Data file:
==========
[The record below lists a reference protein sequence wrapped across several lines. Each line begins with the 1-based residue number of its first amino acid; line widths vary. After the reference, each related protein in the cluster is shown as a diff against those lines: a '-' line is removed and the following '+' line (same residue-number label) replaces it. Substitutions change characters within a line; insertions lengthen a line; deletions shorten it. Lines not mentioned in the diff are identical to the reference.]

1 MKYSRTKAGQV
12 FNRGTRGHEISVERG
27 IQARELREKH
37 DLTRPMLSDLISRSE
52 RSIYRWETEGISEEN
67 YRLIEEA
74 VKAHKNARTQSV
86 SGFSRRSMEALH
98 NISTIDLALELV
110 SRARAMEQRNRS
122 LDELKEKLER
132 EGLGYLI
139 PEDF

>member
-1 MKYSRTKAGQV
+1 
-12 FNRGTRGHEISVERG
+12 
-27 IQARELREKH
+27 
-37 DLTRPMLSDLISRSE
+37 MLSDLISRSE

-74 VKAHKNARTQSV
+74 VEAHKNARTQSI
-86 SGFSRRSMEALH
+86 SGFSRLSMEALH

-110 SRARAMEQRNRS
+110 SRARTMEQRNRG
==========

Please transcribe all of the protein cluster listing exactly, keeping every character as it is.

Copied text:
[The record below lists a reference protein sequence wrapped across several lines. Each line begins with the 1-based residue number of its first amino acid; line widths vary. After the reference, each related protein in the cluster is shown as a diff against those lines: a '-' line is removed and the following '+' line (same residue-number label) replaces it. Substitutions change characters within a line; insertions lengthen a line; deletions shorten it. Lines not mentioned in the diff are identical to the reference.]

1 MKYSRTKAGQV
12 FNRGTRGHEISVERG
27 IQARELREKH
37 DLTRPMLSDLISRSE
52 RSIYRWETEGISEEN
67 YRLIEEA
74 VKAHKNARTQSV
86 SGFSRRSMEALH
98 NISTIDLALELV
110 SRARAMEQRNRS
122 LDELKEKLER
132 EGLGYLI
139 PEDF

>member
-1 MKYSRTKAGQV
+1 
-12 FNRGTRGHEISVERG
+12 
-27 IQARELREKH
+27 
-37 DLTRPMLSDLISRSE
+37 MLSDLISRSE

-74 VKAHKNARTQSV
+74 VEAHKNARTQSI
-86 SGFSRRSMEALH
+86 SGFSRLSMEALH

-110 SRARAMEQRNRS
+110 SRARTMEQRNRG